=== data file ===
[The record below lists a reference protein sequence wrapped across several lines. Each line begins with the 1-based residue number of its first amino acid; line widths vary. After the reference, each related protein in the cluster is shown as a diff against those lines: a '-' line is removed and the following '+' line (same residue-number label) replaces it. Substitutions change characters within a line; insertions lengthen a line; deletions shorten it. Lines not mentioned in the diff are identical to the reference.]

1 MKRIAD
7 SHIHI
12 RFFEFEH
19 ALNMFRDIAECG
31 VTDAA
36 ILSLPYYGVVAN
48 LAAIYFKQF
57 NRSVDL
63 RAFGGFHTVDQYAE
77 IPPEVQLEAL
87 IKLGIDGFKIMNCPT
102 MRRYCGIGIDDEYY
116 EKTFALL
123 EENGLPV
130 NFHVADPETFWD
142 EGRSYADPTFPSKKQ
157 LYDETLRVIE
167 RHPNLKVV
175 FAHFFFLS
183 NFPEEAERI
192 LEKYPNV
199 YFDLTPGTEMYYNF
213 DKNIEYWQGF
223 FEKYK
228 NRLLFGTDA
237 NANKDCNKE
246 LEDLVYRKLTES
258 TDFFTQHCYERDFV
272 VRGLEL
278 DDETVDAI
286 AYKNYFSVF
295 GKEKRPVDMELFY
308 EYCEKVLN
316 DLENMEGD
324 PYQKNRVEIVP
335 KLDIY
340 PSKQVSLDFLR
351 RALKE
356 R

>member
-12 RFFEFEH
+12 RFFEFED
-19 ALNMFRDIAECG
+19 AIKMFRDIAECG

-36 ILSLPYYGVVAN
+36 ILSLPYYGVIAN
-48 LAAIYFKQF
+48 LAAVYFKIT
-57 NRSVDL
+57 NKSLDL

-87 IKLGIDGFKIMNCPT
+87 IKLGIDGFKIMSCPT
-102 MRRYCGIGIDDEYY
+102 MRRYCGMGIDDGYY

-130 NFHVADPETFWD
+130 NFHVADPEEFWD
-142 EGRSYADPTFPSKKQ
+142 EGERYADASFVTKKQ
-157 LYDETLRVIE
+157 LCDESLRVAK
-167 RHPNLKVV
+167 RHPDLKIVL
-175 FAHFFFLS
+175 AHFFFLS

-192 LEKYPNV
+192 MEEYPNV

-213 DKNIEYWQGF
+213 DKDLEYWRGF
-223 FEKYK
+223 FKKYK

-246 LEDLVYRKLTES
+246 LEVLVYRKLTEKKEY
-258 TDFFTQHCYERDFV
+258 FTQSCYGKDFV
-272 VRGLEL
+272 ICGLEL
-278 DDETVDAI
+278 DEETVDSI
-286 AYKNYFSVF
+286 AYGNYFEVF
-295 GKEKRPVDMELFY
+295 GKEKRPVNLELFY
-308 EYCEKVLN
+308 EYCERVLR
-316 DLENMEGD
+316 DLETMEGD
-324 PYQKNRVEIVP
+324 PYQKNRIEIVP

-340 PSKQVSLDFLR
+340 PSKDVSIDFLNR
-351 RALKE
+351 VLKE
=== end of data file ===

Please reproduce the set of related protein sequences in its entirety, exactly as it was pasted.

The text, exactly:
[The record below lists a reference protein sequence wrapped across several lines. Each line begins with the 1-based residue number of its first amino acid; line widths vary. After the reference, each related protein in the cluster is shown as a diff against those lines: a '-' line is removed and the following '+' line (same residue-number label) replaces it. Substitutions change characters within a line; insertions lengthen a line; deletions shorten it. Lines not mentioned in the diff are identical to the reference.]

1 MKRIAD
7 SHIHI
12 RFFEFEH
19 ALNMFRDIAECG
31 VTDAA
36 ILSLPYYGVVAN
48 LAAIYFKQF
57 NRSVDL
63 RAFGGFHTVDQYAE
77 IPPEVQLEAL
87 IKLGIDGFKIMNCPT
102 MRRYCGIGIDDEYY
116 EKTFALL
123 EENGLPV
130 NFHVADPETFWD
142 EGRSYADPTFPSKKQ
157 LYDETLRVIE
167 RHPNLKVV
175 FAHFFFLS
183 NFPEEAERI
192 LEKYPNV
199 YFDLTPGTEMYYNF
213 DKNIEYWQGF
223 FEKYK
228 NRLLFGTDA
237 NANKDCNKE
246 LEDLVYRKLTES
258 TDFFTQHCYERDFV
272 VRGLEL
278 DDETVDAI
286 AYKNYFSVF
295 GKEKRPVDMELFY
308 EYCEKVLN
316 DLENMEGD
324 PYQKNRVEIVP
335 KLDIY
340 PSKQVSLDFLR
351 RALKE
356 R

>member
-12 RFFEFEH
+12 RFFEFED
-19 ALNMFRDIAECG
+19 AIKMFRDIAECG

-36 ILSLPYYGVVAN
+36 ILSLPYYGVIAN
-48 LAAIYFKQF
+48 LAAVYFKIT
-57 NRSVDL
+57 NKSLDL

-87 IKLGIDGFKIMNCPT
+87 IKLGIDGFKIMSCPT
-102 MRRYCGIGIDDEYY
+102 MRRYCGMGIDDGYY

-130 NFHVADPETFWD
+130 NFHVADPEEFWD
-142 EGRSYADPTFPSKKQ
+142 EGERYADASFVTKKQ
-157 LYDETLRVIE
+157 LCDESLRVAK
-167 RHPNLKVV
+167 RHPDLKIVL
-175 FAHFFFLS
+175 AHFFFLS

-192 LEKYPNV
+192 MEEYPNV

-213 DKNIEYWQGF
+213 DKDLEYWRGF
-223 FEKYK
+223 FKKYK

-246 LEDLVYRKLTES
+246 LEVLVYRKLTEKKEY
-258 TDFFTQHCYERDFV
+258 FTQSCYGKDFV
-272 VRGLEL
+272 ICGLEL
-278 DDETVDAI
+278 DEETVDSI
-286 AYKNYFSVF
+286 AYGNYFEVF
-295 GKEKRPVDMELFY
+295 GKEKRPVNLELFY
-308 EYCEKVLN
+308 EYCERVLR
-316 DLENMEGD
+316 DLETMEGD
-324 PYQKNRVEIVP
+324 PYQKNRIEIVP

-340 PSKQVSLDFLR
+340 PSKDVSIDFLNR
-351 RALKE
+351 VLKE